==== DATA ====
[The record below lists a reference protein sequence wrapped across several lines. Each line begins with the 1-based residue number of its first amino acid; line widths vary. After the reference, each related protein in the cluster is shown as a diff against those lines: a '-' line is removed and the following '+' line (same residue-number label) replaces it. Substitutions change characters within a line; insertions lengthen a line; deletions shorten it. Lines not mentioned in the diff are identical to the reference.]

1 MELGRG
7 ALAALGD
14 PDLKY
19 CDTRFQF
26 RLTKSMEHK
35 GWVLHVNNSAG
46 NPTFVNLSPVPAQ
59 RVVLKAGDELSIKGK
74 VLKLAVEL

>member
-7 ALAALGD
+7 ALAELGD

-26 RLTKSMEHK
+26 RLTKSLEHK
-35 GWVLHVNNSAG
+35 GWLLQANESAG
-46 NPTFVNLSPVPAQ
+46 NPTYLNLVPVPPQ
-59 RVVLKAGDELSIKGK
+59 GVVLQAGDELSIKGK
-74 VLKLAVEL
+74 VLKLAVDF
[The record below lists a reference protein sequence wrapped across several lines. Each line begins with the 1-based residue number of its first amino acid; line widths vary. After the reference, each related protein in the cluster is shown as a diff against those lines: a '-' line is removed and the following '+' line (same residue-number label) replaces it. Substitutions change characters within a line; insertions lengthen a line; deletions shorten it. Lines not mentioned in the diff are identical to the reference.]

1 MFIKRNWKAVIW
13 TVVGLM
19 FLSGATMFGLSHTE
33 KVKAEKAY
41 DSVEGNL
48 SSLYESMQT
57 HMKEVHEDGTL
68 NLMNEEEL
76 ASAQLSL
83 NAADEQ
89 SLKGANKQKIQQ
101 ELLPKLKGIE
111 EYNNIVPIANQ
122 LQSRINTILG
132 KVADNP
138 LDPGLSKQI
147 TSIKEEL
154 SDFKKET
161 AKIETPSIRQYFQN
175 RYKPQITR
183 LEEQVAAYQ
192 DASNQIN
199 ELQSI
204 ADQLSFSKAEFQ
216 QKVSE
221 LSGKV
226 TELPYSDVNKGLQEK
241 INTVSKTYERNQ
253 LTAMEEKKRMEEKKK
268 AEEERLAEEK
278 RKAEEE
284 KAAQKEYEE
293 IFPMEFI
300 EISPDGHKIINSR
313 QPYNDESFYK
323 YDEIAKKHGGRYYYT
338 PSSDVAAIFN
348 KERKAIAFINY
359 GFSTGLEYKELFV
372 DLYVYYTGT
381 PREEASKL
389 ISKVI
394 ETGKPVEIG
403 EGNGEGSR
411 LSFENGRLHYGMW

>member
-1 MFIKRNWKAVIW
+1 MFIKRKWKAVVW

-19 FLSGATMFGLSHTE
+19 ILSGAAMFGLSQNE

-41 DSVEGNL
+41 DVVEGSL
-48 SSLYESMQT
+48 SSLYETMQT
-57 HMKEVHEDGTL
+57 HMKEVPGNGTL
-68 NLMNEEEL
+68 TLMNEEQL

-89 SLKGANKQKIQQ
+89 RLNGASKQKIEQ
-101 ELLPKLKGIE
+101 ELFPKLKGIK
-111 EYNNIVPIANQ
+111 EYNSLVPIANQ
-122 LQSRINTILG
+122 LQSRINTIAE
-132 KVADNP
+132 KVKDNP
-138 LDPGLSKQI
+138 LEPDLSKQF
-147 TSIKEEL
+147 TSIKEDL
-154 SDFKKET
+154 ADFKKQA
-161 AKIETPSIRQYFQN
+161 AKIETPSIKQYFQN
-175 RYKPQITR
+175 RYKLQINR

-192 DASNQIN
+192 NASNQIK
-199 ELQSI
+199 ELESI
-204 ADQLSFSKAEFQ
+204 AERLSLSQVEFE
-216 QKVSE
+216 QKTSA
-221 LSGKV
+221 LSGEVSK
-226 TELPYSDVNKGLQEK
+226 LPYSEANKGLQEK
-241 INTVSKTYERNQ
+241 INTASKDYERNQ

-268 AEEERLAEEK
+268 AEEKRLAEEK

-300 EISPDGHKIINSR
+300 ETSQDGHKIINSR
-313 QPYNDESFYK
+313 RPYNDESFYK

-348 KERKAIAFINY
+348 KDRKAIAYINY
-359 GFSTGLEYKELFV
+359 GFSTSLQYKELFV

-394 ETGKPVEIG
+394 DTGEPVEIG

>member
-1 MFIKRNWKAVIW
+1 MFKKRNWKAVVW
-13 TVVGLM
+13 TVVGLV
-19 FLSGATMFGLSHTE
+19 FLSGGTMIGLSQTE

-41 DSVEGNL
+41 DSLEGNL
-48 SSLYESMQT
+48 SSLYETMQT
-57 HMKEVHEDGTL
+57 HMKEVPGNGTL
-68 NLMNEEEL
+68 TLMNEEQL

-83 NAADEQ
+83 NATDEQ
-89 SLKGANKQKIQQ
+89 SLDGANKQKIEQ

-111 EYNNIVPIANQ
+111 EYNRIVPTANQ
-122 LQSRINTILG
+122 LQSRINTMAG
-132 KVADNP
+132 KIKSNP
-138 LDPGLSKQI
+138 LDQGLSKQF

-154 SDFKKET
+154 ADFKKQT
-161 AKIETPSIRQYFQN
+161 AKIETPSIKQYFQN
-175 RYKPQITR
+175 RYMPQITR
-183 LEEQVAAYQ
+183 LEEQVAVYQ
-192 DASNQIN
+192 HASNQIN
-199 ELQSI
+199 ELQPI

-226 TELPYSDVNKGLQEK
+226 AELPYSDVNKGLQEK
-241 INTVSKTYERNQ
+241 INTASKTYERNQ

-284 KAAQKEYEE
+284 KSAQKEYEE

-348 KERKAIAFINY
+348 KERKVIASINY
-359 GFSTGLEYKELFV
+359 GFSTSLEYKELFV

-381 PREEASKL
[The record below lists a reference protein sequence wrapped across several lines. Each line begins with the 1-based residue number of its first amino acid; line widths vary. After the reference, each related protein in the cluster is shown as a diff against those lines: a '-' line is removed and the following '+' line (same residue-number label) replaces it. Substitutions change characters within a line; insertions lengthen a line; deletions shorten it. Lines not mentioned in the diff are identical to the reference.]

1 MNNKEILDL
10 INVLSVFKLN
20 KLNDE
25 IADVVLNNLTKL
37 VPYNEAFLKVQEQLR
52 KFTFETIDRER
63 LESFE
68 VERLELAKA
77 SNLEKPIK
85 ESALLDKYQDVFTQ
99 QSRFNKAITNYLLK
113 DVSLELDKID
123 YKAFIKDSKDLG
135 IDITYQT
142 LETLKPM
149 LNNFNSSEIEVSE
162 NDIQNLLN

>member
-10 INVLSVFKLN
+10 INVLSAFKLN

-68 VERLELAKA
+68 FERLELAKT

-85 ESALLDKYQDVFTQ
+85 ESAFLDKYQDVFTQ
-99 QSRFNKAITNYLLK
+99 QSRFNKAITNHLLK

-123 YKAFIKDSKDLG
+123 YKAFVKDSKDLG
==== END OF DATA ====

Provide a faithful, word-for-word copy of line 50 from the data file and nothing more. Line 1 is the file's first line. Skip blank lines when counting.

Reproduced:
221 LSGKV